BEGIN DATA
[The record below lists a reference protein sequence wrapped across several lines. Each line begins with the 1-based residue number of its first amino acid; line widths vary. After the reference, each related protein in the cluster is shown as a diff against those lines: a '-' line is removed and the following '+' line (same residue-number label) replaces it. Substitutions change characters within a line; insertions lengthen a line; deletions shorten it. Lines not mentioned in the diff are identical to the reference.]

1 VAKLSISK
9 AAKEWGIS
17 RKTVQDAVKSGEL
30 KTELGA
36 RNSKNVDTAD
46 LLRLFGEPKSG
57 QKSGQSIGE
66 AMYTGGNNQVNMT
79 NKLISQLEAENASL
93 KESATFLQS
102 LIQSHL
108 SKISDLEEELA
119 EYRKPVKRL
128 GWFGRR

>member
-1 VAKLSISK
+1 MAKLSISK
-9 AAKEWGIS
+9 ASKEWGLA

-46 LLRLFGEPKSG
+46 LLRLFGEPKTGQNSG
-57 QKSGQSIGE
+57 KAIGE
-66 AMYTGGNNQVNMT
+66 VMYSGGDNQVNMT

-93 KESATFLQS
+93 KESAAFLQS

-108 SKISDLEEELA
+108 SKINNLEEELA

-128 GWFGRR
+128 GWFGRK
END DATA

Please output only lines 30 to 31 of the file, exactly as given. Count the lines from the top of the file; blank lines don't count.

+108 SKINNLEEELA

-128 GWFGRR